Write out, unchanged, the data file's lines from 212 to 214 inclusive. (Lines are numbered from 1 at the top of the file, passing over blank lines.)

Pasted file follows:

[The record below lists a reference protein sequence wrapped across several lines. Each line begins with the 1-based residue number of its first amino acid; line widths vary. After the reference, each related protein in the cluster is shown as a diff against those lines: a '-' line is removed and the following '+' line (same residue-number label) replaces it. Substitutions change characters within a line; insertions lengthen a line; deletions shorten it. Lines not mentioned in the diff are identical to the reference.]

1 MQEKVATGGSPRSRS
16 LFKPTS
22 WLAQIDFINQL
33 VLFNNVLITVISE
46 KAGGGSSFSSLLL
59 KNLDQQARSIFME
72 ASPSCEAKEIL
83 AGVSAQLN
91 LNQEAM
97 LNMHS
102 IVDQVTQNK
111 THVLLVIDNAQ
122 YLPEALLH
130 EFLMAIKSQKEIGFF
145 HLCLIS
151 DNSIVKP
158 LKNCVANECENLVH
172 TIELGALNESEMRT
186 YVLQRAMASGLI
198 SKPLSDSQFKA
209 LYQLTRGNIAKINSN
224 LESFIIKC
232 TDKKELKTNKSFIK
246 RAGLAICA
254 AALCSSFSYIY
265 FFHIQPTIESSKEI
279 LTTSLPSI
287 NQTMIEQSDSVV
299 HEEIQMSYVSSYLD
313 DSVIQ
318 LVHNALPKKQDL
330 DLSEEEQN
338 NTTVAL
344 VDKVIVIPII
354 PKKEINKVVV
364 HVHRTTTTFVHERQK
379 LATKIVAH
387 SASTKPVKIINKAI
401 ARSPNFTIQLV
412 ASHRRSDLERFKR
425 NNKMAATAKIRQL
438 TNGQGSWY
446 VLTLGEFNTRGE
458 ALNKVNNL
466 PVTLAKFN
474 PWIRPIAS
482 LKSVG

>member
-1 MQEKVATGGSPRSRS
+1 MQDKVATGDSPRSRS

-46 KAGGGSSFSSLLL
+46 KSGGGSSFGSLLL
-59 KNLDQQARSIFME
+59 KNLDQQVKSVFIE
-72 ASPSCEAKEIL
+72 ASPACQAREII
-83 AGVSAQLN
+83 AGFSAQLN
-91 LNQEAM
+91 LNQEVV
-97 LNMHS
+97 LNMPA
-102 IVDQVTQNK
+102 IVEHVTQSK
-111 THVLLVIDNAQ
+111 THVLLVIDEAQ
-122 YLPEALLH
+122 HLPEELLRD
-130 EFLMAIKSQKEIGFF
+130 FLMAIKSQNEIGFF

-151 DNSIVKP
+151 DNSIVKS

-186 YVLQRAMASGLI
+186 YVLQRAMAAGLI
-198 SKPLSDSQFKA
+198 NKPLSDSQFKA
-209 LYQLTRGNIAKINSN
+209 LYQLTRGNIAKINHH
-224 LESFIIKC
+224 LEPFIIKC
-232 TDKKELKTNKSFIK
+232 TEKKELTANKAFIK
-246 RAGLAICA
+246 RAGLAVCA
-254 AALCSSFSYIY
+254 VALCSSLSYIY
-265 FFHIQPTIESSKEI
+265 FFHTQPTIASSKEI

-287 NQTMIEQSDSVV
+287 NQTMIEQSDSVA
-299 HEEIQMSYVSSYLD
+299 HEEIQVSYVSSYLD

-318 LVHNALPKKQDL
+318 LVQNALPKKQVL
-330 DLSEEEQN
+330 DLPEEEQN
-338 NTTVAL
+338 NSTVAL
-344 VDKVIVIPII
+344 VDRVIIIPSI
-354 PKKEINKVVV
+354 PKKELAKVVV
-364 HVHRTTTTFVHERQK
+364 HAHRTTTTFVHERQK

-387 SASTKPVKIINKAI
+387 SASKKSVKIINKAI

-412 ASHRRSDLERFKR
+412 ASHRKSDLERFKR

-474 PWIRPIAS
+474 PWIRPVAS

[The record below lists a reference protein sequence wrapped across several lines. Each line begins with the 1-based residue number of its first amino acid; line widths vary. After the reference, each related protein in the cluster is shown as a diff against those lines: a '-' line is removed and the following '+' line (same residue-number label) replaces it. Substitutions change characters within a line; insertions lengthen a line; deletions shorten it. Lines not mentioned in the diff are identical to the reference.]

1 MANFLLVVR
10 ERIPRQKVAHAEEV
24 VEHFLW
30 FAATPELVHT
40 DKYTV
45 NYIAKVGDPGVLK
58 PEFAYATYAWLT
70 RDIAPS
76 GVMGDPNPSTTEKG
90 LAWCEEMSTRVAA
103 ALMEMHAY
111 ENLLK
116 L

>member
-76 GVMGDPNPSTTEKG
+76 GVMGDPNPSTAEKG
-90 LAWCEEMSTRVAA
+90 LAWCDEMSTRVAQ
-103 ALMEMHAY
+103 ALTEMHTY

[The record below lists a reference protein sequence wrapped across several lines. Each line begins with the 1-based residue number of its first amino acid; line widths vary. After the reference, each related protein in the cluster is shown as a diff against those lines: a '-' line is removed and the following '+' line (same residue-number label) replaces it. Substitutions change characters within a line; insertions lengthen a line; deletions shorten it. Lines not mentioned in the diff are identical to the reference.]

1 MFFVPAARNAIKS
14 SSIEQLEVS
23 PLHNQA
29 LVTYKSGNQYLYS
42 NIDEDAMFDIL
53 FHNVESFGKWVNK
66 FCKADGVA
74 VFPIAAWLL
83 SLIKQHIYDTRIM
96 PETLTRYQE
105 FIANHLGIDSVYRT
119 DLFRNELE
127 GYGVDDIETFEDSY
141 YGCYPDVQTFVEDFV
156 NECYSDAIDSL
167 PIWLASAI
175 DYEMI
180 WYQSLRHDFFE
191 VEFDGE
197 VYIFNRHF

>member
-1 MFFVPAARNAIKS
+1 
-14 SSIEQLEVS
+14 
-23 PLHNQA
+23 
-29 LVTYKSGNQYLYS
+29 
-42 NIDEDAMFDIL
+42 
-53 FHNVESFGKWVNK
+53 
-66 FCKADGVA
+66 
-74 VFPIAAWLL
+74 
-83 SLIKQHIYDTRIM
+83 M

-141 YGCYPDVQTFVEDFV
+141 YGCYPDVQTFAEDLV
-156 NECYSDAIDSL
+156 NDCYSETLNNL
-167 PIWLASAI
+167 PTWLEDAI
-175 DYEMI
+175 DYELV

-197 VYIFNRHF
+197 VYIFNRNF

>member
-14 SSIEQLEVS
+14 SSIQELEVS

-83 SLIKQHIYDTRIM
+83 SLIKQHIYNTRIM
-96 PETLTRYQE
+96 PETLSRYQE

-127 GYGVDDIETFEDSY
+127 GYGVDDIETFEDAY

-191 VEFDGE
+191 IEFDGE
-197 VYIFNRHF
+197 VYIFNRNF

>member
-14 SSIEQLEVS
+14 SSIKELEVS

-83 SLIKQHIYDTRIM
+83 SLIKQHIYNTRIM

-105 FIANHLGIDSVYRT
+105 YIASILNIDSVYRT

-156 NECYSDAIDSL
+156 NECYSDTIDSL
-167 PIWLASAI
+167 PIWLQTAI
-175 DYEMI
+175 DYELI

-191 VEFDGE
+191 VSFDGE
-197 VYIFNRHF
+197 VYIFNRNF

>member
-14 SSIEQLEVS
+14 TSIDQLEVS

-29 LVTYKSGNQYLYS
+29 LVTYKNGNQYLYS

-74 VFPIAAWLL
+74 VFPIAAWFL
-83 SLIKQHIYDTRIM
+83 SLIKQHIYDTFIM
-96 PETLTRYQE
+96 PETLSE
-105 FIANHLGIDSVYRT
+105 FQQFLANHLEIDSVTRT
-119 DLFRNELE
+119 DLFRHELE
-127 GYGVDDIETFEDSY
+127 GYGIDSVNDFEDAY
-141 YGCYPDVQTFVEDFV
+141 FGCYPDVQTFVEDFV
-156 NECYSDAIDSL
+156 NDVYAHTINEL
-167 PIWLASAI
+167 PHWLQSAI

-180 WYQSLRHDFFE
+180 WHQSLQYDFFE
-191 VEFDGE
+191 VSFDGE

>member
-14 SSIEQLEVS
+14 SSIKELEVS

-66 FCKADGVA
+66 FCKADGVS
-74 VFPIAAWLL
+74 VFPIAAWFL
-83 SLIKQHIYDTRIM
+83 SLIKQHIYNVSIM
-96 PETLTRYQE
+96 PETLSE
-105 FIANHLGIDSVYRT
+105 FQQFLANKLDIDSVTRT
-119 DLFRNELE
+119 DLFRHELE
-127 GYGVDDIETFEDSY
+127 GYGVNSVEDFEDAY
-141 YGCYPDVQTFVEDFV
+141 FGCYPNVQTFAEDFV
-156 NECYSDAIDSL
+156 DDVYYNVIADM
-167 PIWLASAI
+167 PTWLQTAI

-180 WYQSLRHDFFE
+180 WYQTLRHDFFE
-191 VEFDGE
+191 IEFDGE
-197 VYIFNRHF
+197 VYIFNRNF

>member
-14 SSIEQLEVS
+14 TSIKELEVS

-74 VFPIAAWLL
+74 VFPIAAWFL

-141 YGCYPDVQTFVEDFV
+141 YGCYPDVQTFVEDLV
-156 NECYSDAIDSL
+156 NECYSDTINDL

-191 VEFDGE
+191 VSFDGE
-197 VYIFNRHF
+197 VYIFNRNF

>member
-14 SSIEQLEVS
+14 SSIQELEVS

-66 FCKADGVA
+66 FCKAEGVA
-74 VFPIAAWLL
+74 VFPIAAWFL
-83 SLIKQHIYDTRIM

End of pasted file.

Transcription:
+197 VYIFNRNF

>member
-14 SSIEQLEVS